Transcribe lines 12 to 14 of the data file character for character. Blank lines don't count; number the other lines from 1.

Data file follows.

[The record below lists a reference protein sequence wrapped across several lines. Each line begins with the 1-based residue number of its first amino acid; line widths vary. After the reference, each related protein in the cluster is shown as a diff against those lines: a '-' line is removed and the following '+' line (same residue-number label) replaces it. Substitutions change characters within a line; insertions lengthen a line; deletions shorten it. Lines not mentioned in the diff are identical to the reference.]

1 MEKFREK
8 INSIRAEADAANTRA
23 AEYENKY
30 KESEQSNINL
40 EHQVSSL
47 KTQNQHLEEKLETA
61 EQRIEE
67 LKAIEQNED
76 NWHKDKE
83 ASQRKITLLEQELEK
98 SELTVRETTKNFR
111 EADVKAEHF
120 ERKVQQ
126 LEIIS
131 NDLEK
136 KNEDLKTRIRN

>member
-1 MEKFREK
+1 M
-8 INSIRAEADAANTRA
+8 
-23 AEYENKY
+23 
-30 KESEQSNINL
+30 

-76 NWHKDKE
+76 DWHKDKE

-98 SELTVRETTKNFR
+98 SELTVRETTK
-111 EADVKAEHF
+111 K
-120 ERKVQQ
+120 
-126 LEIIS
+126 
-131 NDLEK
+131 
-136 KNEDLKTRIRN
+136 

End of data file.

98 SELTVRETTKNFR
111 EADVKAEHF
120 ERKVQQ